LET­TING GO OF JEAL­OUSY

How ac­tor An­drew Ran­nells got over envy and learned to live in the mo­ment

InStyle (USA) - - News -

Lance Polokov. That was his name. He was the boy who was cast as Oliver in Oliver! at the Emmy Gif­ford Chil­dren’s Theater in Omaha, Neb. Not me. By the way, I was never go­ing to be cast as Oliver. I didn’t even come close. But as soon as I dis­cov­ered who had got­ten the role, I de­vel­oped my first pro­fes­sional vendetta. The envy that rose in my 9-year-old body was un­like any­thing else I had ever felt be­fore. It was up­set­ting to dis­like some­one I didn’t even know, but it was also mo­ti­vat­ing. I had a mis­sion now; I had a goal. I was go­ing to prove to my­self and to Lance Polokov that I be­longed on that stage, that I was just as good as he was.

As I con­tin­ued to pur­sue this hobby of act­ing that was now be­com­ing a ca­reer, my com­pet­i­tive­ness grew. When I got to New York in 1997, I very much felt as if I were be­hind the eight ball. I had moved there with no con­tacts, no real knowl­edge of the busi­ness, and a ter­ri­ble head shot taken by a lo­cal wed­ding pho­tog­ra­pher in Omaha. Ev­ery­thing I thought I knew seemed wrong. I started com­par­ing my­self with ev­ery­one around me to see what they had that I didn’t. It was part as­pi­ra­tional, part self-de­struc­tive. But I couldn’t stop my­self.

The list of peo­ple I was out for got longer and longer. I found my­self be­ing jeal­ous of ev­ery­body: a friend who just booked a Broadway show, a guy I went to school with who popped up on a TV com­mer­cial, a barista at Star­bucks be­cause he had nicer arms than I did. Even when I fi­nally started work­ing on Broadway, I still man­aged to find a way to make my­self feel less than. I wasn’t in the right show. I wasn’t in the new­est show. I didn’t have the big­gest part, the best role. I didn’t al­low my­self to cel­e­brate my suc­cesses.

In 2008 I was in Toronto with Jersey Boys play­ing Bob Gau­dio. It was a role I had fought hard to play and au­di­tioned for time af­ter time. Fi­nally, I booked it. Not on Broadway as I had hoped, but on tour and then open­ing the Toronto com­pany. It was the hap­pi­est I had ever been pro­fes­sion­ally. I loved the role, I loved the show, I loved the peo­ple I worked with ev­ery day. But there was still this nag­ging voice telling me I should be un­happy. I was aim­ing for Broadway but landed in Canada. Noth­ing against Canada, but I was a long way off. Then some­thing in­evitable but still shock­ing hap­pened: I turned 30 on our open­ing-night per­for­mance. I don’t know if it was the mark of a new decade or the clean Cana­dian air, but I had a mo­ment of in­sane clar­ity while on­stage singing and danc­ing to “Oh, What a Night.” This is where I was. There was no place else I wanted to be in that mo­ment. I still had dreams and goals, and I wanted to do so much in my life and ca­reer, but I was in­cred­i­bly happy to be ex­actly where I was in that mo­ment. It seems sim­ple now, but I guess what I re­al­ized that night was that my ca­reer, my hap­pi­ness— or at least what my idea of that was—was not a des­ti­na­tion. It wasn’t some­thing I was go­ing to feel be­cause of a job or a tro­phy or a boyfriend. It was hap­pen­ing right now. I was liv­ing it, and I should en­joy the jour­ney. This re­al­iza­tion freed me up pro­fes­sion­ally to do what I do with­out try­ing to be what I thought a di­rec­tor was look­ing for. I had my bag of tricks as an ac­tor, and if that worked for a par­tic­u­lar role, great. If not? Then it wasn’t meant to be my job. On to the next au­di­tion. I was still sad not to get cer­tain roles, but I knew in my gut that the right one would come along. And then it did, in the form of a Mormon mis­sion­ary in The Book of Mormon. When that op­por­tu­nity pre­sented it­self, I felt oddly calm about the whole process. I had a very clear idea of how I was go­ing to play that part, and I had to trust it was the same way that [show cre­ators] Trey Parker and Matt Stone wanted it played. Luck­ily for me, it was. I’m not go­ing to lie and say I’ve never been jeal­ous of any­one since then. It’s a hard habit to break, but it’s got­ten so much eas­ier to let that feel­ing go. As I have stuck around this busi­ness for close to 20 years now, I see that ev­ery­one gets a turn, ev­ery­one gets a mo­ment (maybe sev­eral), but none of this makes yours less shiny, less im­por­tant. Eyes on your own pa­per, folks! Ev­ery­one is go­ing to get where they are go­ing.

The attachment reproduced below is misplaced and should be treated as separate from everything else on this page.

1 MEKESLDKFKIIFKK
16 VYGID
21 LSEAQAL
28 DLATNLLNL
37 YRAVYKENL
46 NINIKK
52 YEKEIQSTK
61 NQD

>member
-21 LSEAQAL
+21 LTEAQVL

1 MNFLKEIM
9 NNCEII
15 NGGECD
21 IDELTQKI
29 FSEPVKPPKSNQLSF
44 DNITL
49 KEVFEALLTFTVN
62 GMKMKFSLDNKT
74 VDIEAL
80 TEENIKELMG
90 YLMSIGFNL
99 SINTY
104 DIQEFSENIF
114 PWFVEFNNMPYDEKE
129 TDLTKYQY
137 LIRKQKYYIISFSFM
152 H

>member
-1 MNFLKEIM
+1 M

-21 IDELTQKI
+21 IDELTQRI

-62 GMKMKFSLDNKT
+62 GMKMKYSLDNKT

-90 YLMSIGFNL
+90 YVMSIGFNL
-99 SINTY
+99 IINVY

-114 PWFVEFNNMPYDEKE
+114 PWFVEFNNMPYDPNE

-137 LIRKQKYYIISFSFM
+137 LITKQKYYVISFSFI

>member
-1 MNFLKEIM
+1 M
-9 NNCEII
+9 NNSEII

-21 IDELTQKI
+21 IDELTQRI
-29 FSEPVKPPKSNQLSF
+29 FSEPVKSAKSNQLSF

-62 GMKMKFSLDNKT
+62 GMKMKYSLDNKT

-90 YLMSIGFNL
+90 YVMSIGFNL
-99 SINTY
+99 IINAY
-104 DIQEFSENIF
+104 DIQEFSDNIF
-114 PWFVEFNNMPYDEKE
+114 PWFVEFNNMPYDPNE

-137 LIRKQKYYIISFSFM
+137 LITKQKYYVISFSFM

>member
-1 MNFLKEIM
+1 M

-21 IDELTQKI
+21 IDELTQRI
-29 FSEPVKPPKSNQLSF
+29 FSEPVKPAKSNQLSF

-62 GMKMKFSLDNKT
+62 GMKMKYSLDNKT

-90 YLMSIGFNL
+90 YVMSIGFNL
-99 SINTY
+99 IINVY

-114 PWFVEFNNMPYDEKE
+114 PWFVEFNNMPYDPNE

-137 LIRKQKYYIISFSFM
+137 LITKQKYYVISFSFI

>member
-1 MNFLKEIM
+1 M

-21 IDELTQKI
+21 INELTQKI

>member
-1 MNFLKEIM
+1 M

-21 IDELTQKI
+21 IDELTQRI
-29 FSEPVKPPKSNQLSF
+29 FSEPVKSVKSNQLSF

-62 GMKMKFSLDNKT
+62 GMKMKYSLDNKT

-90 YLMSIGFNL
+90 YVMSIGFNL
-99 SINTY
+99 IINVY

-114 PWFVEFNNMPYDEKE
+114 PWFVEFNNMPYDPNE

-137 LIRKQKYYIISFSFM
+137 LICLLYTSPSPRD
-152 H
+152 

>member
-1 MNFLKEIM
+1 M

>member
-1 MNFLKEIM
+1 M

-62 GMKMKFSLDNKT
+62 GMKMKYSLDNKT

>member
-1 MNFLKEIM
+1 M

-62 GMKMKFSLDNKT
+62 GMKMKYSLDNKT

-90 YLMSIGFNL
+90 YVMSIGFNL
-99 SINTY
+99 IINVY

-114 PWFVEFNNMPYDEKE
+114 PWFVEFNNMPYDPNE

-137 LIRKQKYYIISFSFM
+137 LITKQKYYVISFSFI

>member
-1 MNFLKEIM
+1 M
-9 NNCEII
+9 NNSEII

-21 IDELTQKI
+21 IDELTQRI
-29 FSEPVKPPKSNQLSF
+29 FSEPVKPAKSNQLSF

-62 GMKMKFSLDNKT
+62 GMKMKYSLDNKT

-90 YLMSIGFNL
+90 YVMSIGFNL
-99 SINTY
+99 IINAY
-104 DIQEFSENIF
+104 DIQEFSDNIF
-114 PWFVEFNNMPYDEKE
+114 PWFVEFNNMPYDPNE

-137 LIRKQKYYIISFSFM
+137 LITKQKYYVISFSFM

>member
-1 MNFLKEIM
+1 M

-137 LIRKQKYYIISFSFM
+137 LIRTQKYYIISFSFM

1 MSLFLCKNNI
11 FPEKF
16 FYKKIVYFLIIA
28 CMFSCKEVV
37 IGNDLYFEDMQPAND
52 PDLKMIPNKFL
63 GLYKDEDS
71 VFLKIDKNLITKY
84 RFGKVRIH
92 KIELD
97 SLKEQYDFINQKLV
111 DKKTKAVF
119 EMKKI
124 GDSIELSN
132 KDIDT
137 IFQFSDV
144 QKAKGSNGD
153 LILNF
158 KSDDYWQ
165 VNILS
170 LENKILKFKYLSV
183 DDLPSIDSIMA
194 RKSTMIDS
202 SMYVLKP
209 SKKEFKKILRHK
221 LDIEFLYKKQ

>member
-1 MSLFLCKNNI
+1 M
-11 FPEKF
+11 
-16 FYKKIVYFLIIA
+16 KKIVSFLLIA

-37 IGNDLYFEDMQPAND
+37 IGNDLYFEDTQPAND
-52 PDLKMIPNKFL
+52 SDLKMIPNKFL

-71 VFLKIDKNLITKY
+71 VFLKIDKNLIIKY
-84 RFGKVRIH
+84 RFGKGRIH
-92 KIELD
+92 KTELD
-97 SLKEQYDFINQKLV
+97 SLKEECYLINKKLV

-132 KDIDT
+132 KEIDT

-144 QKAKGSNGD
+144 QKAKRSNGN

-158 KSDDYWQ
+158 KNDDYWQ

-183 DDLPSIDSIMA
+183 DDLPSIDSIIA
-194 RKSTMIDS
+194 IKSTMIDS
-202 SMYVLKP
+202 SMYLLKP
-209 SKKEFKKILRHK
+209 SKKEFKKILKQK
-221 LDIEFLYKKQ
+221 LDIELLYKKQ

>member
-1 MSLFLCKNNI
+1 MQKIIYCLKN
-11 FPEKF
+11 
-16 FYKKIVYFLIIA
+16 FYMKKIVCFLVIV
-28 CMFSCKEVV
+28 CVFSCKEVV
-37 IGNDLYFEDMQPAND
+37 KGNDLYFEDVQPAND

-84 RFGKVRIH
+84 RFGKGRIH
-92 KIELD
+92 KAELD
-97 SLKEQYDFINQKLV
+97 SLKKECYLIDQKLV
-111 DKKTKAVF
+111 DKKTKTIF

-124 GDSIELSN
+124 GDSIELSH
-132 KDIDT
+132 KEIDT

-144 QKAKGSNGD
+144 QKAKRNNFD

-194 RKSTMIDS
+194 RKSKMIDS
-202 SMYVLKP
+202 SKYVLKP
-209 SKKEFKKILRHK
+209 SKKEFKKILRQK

Ran­nells’s book, Too Much Is Not Enough: A Mem­oir of Fum­bling To­ward Adult­hood, is avail­able March 12.

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